The income derived from the trust estate, in so far as it was necessary for the support and education of Franklin, his wife and children, was inalienable, unassignable and not subject to process on behalf of creditors. But under our statute "where a trust is created to receive the rents and profits of lands and no valid direction for the accumulation is given the surplus of such rents and profits beyond the sum that may be necessary for the education and support of the person for whose benefit the trust is created, shall be liable in equity to the claims of the creditors of such person in the same manner as other personal property which cannot be reached by an execution at law." This provision of the statute has been held to apply to trusts created of personal property. ( Dittmar v. Gould, 60 App. Div. 94.) In view of this provision of the statute it has been suggested that the Surrogate's Court had no jurisdiction to determine the claim of Williams, for the reason that the surplus income over and above that which was necessary for the support and education of Franklin and his family could only be reached in equity. This would, doubtless, be the case if the attorney, as a general creditor, was endeavoring to reach such surplus, but such is not his position here. In the proceeding instituted by him it has been adjudged and determined that the twenty-five hundred dollars accumulated in the hands of the trustees was necessary for Franklin's support and that of his family, and, therefore, there is no surplus which the creditors could reach in equity. The only question, therefore, presented is as to whether the income from the trust estate, which was necessary for the support and education of Franklin and his family, which is exempt as to the claims of creditors, is also exempt as to the claims of Williams.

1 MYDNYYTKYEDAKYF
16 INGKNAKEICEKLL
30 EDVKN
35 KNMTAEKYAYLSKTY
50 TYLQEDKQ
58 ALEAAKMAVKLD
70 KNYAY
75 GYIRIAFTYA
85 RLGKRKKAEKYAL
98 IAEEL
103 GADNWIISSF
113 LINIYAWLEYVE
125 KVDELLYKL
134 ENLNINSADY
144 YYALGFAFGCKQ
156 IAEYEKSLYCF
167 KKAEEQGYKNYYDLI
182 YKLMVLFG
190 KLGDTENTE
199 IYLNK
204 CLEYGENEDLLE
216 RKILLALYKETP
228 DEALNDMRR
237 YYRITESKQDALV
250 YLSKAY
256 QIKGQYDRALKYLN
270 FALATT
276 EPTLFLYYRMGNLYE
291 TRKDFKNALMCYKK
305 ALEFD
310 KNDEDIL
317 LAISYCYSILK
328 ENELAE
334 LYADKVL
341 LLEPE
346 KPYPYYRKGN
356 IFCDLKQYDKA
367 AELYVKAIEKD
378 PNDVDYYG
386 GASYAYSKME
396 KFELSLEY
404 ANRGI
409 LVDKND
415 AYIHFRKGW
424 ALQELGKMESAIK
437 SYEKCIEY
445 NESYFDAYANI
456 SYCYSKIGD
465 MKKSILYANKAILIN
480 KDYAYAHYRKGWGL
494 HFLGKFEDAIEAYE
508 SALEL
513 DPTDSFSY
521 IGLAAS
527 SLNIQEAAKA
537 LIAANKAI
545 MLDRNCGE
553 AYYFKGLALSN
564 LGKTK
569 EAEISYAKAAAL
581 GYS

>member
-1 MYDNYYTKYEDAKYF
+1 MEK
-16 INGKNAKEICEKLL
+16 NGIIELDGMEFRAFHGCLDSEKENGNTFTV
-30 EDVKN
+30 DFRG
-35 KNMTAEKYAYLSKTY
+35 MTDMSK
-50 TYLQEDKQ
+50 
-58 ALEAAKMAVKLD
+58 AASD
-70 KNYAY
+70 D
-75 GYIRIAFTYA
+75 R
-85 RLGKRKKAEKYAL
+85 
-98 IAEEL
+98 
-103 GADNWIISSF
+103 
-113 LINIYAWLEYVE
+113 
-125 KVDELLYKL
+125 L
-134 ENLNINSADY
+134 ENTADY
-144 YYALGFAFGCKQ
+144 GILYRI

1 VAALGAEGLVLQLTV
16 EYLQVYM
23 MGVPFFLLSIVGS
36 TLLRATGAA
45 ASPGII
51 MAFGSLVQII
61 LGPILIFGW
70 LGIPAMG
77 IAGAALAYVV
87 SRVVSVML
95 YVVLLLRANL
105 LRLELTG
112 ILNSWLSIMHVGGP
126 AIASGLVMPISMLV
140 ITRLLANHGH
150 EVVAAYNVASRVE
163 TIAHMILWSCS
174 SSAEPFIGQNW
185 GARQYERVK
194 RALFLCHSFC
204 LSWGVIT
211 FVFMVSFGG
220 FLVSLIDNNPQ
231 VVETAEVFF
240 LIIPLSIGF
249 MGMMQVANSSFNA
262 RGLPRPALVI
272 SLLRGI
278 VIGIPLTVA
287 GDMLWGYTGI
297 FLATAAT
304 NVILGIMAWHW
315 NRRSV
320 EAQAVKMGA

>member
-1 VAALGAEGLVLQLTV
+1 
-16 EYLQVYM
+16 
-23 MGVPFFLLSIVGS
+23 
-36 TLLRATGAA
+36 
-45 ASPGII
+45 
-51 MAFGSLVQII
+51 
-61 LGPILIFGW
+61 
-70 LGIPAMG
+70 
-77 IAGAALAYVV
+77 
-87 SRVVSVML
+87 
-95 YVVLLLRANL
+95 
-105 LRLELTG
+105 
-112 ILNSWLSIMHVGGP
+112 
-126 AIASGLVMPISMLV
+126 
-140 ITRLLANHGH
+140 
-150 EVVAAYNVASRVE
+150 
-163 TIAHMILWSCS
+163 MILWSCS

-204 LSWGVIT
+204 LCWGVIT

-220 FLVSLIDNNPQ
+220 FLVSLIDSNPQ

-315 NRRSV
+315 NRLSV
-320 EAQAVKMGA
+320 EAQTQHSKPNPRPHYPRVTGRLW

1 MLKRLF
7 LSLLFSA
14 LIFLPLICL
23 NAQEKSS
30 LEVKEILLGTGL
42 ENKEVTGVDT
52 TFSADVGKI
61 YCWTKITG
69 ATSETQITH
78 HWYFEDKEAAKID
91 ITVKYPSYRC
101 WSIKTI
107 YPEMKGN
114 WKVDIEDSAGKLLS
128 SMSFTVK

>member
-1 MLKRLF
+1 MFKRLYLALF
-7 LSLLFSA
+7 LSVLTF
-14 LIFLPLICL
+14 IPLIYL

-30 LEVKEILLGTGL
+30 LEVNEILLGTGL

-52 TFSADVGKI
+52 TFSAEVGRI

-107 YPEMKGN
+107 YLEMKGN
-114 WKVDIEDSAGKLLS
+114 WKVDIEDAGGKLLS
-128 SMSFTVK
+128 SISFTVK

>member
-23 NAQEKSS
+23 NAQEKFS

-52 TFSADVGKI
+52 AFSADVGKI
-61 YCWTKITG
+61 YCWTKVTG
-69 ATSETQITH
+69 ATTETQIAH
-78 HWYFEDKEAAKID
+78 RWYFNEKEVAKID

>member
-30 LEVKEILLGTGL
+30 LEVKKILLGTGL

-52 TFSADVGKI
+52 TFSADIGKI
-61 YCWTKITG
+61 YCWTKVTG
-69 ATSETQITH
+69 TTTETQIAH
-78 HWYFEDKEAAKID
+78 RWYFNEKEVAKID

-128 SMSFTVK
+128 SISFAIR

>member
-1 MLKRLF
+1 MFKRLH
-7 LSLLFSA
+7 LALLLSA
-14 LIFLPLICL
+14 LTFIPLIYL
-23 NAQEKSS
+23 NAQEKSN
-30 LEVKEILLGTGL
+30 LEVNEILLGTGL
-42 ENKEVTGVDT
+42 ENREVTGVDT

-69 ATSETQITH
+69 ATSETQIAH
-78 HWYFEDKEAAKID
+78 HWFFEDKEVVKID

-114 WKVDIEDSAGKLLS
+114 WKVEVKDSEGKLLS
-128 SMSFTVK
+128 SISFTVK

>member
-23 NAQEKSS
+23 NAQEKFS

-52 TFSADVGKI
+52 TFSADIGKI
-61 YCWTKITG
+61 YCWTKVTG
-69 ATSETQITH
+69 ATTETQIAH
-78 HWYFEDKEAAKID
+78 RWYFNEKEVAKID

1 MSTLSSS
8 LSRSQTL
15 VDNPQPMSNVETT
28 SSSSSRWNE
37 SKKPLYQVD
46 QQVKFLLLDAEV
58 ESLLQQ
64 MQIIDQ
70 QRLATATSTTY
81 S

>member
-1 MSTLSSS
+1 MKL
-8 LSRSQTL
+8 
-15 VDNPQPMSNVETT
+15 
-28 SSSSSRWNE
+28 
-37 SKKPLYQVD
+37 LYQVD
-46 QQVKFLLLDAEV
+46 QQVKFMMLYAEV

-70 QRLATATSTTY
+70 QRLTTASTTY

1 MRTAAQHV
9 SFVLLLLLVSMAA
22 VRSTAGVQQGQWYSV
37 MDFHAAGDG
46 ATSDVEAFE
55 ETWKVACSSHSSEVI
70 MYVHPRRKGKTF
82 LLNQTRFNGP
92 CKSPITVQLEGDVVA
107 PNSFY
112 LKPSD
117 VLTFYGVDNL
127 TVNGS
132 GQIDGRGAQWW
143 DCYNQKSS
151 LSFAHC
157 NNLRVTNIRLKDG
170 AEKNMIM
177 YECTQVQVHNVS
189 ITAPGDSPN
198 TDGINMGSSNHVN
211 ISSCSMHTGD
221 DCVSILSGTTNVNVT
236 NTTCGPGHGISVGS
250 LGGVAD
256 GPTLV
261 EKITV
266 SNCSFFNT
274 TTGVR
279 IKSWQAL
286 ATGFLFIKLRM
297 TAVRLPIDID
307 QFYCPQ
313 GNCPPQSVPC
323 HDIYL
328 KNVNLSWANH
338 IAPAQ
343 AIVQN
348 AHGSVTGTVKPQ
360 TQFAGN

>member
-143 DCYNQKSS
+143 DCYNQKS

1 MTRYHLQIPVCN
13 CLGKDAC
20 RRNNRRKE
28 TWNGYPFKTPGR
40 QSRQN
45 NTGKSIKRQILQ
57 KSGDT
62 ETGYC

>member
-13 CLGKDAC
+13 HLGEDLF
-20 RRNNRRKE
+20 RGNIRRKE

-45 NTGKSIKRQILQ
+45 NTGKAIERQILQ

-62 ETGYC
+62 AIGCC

The Code of Civil Procedure, section 66, which, so far as is important to be now considered, provides as follows: "From the commencement of an action or special proceeding * * * the attorney who appears for a party has a lien upon his client's cause of action, claim or counterclaim, which attaches to a verdict, report, decision, judgment or final order in his client's favor and the proceeds thereof in whosesoever hands they may come; and the lien cannot be affected by any settlement between the parties before or after judgment or final order. The court upon the petition of the client or attorney may determine and enforce the lien." This provision of the Code pertaining to special proceedings applies to proceedings in Surrogates' Courts and gives an attorney a lien upon his client's claim for services rendered in compelling an accounting by executors and administrators. ( Matter of Fitzsimons, 174 N.Y. 15, and Matter of Regan, 167 N.Y. 338.) Does it also give a lien for services rendered in collecting the income derived from a trust estate, is the additional question now presented.